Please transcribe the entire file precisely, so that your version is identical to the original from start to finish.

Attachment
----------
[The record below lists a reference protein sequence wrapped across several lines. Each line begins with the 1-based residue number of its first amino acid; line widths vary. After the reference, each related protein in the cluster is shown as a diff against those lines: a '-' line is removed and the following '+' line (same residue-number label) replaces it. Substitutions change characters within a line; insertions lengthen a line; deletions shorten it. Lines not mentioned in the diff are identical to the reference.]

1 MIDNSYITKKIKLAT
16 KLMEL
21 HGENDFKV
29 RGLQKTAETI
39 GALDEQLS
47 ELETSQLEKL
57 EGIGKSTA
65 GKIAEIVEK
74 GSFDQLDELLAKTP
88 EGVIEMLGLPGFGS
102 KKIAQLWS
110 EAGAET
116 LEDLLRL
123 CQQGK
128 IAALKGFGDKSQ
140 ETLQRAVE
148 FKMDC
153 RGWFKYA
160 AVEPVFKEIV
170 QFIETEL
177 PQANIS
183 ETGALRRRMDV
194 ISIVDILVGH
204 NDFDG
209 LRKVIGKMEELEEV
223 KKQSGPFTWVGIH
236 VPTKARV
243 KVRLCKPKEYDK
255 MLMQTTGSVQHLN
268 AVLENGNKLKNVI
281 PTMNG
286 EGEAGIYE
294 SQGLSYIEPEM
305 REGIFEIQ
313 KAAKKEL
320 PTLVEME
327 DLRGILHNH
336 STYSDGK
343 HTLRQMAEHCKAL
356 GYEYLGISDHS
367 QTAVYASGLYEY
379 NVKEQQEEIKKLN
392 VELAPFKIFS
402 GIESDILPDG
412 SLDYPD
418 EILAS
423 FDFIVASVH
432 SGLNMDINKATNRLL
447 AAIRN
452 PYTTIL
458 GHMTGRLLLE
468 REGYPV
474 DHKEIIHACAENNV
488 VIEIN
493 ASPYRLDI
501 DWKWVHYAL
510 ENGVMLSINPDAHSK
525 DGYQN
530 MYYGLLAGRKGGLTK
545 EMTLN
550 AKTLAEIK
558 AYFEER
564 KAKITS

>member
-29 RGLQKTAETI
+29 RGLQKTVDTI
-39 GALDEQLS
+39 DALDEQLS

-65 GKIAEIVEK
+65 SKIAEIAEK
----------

[The record below lists a reference protein sequence wrapped across several lines. Each line begins with the 1-based residue number of its first amino acid; line widths vary. After the reference, each related protein in the cluster is shown as a diff against those lines: a '-' line is removed and the following '+' line (same residue-number label) replaces it. Substitutions change characters within a line; insertions lengthen a line; deletions shorten it. Lines not mentioned in the diff are identical to the reference.]

1 MIDNSYITKKIKLAT
16 KLMEL
21 HGENDFKV
29 RGLQKTAETI
39 GALDEQLS
47 ELETSQLEKL
57 EGIGKSTA
65 GKIAEIVEK
74 GSFDQLDELLAKTP
88 EGVIEMLGLPGFGS
102 KKIAQLWS
110 EAGAET
116 LEDLLRL
123 CQQGK
128 IAALKGFGDKSQ
140 ETLQRAVE
148 FKMDC
153 RGWFKYA
160 AVEPVFKEIV
170 QFIETEL
177 PQANIS
183 ETGALRRRMDV
194 ISIVDILVGH
204 NDFDG
209 LRKVIGKMEELEEV
223 KKQSGPFTWVGIH
236 VPTKARV
243 KVRLCKPKEYDK
255 MLMQTTGSVQHLN
268 AVLENGNKLKNVI
281 PTMNG
286 EGEAGIYE
294 SQGLSYIEPEM
305 REGIFEIQ
313 KAAKKEL
320 PTLVEME
327 DLRGILHNH
336 STYSDGK
343 HTLRQMAEHCKAL
356 GYEYLGISDHS
367 QTAVYASGLYEY
379 NVKEQQEEIKKLN
392 VELAPFKIFS
402 GIESDILPDG
412 SLDYPD
418 EILAS
423 FDFIVASVH
432 SGLNMDINKATNRLL
447 AAIRN
452 PYTTIL
458 GHMTGRLLLE
468 REGYPV
474 DHKEIIHACAENNV
488 VIEIN
493 ASPYRLDI
501 DWKWVHYAL
510 ENGVMLSINPDAHSK
525 DGYQN
530 MYYGLLAGRKGGLTK
545 EMTLN
550 AKTLAEIK
558 AYFEER
564 KAKITS

>member
-29 RGLQKTAETI
+29 RGLQKTVDTI
-39 GALDEQLS
+39 DALDEQLS

-65 GKIAEIVEK
+65 SKIAEIAEK